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Gender and Clan, Part Two:
The Independent Clans

by: Mariel A Legacy Article from Sanguinus Curae

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The ancient Assamites considered themselves hunters, judge-sorcerers, and scholars. Even before the advent of Islam and the transformation of the most visible part of the clan into holy warriors, the Assamites prided themselves on their ability to fight, a role that was most definitively not open to women at the time. The judges relied on their social role for their sense of self, and few cities would accept a woman in such an important role. (There were, of course, exceptions, but those usually went along with a religious system incompatible with the Assamite worship, such as the priestess-judges of Mycenae.) The scholars had, perhaps, the most female members: though like the Brujah they might have had trouble finding suitable candidates, their close association with Islam during its golden age would have provided them with a far larger pool to choose from. Even the scholars, however, were certainly far fewer than half female, and the ancient Assamites as a whole are likely overwhelmingly male.

In modern times, there is a bit more of a difference among Assamite castes. The warriors might be assumed to remain mostly male, since more men than women have kill-capable combat skills, but the Assamite system of training implies that they do not look for people who already have the skills needed, just ones who have potential. Women in general have certain useful physical advantages, including better endurance and more resistance to pain. Additionally, women often have an easier time getting physically close to both males and females, because of cultural assumptions that women are gentle and non-violent. The warriors and assassins would find this very useful, and so there would likely be many more female warriors in the modern nights than in ancient times - though still fewer than the men. The sorcerers, like the modern Tremere, choose progeny based on their potential to advance in the magical arts, though unlike the Tremere they do not select for attitudes to authority as well; they seek out those who have strong wills and high intelligence, both of which are found both in men and in women. The scholars, on the other hand, select those who have already made a mark in their field. Unlike the Toreador and Brujah, they rarely choose rising stars, but rather those who shine most brightly. Despite the inroads women have made into academia and other high-prestige fields, until quite recently the acknowledgment and fame have gone almost exclusively to men, and so their gender proportions probably remain about the same as in ancient times. This leaves the Assamites with more male members than female, but with women making up a much larger proportion of the neonates than of the elders.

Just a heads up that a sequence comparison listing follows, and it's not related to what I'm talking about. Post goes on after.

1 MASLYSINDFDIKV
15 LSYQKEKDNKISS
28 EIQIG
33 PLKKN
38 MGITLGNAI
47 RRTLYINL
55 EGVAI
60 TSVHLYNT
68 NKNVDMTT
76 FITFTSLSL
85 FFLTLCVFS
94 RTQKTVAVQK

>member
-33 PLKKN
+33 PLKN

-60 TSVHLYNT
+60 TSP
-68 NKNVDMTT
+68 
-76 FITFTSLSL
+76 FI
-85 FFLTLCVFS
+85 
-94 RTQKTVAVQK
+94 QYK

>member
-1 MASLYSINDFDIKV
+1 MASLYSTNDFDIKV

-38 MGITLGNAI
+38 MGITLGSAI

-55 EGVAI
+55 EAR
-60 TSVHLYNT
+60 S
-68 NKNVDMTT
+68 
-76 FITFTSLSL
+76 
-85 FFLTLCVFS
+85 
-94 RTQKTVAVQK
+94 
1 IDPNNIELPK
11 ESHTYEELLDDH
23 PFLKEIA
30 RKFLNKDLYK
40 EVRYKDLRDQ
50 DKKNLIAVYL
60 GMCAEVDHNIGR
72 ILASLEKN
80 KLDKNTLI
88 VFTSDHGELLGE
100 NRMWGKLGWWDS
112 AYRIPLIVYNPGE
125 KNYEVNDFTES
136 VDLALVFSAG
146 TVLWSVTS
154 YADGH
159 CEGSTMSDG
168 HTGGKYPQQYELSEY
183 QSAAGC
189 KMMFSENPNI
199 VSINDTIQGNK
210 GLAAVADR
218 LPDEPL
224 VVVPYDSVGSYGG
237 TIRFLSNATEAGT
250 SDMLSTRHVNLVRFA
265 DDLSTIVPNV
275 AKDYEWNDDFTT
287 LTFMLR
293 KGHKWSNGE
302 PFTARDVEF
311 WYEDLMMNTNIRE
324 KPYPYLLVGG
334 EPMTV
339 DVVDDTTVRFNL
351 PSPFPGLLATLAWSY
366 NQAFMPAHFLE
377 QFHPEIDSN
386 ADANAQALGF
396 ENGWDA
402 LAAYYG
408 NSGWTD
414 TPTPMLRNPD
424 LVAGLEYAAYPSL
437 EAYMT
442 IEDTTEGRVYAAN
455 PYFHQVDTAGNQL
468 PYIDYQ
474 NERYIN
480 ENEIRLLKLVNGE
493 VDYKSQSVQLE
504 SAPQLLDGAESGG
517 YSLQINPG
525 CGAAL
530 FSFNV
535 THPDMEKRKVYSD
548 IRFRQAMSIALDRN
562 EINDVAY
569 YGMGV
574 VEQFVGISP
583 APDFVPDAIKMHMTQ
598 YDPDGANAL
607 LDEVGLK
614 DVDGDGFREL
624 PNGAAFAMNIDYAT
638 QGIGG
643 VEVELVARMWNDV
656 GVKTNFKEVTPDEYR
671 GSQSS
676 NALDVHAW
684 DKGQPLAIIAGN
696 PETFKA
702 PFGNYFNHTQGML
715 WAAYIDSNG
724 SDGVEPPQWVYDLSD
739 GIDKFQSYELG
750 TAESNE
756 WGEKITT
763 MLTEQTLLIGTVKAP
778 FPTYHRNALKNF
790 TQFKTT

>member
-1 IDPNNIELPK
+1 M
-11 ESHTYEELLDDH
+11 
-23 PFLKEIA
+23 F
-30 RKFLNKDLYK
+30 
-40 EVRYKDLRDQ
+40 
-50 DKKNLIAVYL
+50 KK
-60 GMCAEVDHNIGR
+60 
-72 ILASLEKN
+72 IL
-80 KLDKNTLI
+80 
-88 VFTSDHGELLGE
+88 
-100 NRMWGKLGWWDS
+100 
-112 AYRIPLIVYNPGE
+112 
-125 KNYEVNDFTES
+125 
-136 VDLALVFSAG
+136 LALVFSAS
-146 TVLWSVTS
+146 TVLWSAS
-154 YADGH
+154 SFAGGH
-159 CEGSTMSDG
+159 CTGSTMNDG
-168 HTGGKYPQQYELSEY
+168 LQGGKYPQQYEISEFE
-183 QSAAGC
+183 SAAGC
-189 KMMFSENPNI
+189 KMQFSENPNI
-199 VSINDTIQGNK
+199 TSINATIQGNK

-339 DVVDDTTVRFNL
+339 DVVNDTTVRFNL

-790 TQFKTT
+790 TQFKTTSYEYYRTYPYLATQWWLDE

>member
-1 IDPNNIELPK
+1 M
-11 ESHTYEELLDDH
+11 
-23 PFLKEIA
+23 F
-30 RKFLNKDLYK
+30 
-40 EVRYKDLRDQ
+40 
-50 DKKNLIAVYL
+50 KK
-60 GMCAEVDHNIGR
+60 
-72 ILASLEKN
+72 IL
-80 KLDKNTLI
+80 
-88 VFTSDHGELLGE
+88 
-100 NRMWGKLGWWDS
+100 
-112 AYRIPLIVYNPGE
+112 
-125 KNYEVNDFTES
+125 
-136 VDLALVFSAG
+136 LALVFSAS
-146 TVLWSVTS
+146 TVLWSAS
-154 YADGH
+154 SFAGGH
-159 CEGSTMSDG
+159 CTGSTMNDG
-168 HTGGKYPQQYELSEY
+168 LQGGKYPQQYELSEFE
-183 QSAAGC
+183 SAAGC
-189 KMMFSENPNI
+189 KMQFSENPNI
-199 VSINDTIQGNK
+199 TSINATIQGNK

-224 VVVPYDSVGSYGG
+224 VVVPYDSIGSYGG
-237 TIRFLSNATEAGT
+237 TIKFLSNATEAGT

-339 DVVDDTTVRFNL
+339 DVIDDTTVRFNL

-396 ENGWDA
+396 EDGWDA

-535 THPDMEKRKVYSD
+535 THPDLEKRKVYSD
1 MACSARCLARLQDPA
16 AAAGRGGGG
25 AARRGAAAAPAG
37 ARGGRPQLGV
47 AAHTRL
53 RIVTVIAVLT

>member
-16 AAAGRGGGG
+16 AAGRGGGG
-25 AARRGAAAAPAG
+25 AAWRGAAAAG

The Gangrel value independence, self-reliance, and a deep connection to nature. Historically, women have been seen as closer to the earth, likely the remnants of earth-goddess worship that survived in folk legends and peasant attitudes despite the church's best efforts to stamp it out. Until the Industrial Revolution, they worked the soil by their husband's sides; when their men were lost to war, as soldiers or as victims, they scrounged, scrabbled, and somehow kept the family fed. While the ancient warriors of the clan are mostly male, the majority of elder Gangrel are therefore likely female.

During and after the Industrial Revolution, women's role changed to be, in Victorian terms, "the angel of the house." Women were expected to keep house, mind the children, and please their husbands. They were expected to act like hothouse flowers that could not bear the touch of the night air, relying on their men for everything. While this change did not extend to every rural community, it was men who gained fame as explorers, hunters, cartographers, and traders. For this reason, most Gangrel of this time period are male. In modern nights, the women's movement has encouraged self-reliance among women; men and women alike engage in long hikes or extreme sports. On the other hand, several communities that the Gangrel draw from are mostly male - survivalists, mercenaries, and the like. Modern Gangrel have more men than women among their number, but not by much, since the members of these heavily male groups tend to be more reclusive and less likely to Embrace in turn.


In terms of numbers, there are only a few more male Giovanni than female, but their roles tend to be highly defined. More than anything, the Giovanni see themselves as a family. This is both because of their relative youth as a clan, and because of their patterns of Embrace. Every family needs both mothers and fathers, sons and daughters, and so the Giovanni tend to choose both men and women to fill out their ranks. However, the male and female members tend to fulfill different family roles. Both because of their background as a rich merchant family and because of traditional preconceptions of the male role, the men tend to be in positions of authority. They are the mob bosses, the business leaders, and they likely have similar roles within the Giovanni hierarchy: they deal with all the clan business, especially its mortal business, and have the final say in the interests of the clan. Because the Giovanni Embrace is given only with permission of the elders of the clan, this system is quite effectively self-perpetuating into the modern nights, as most of the elders who care for such things are male.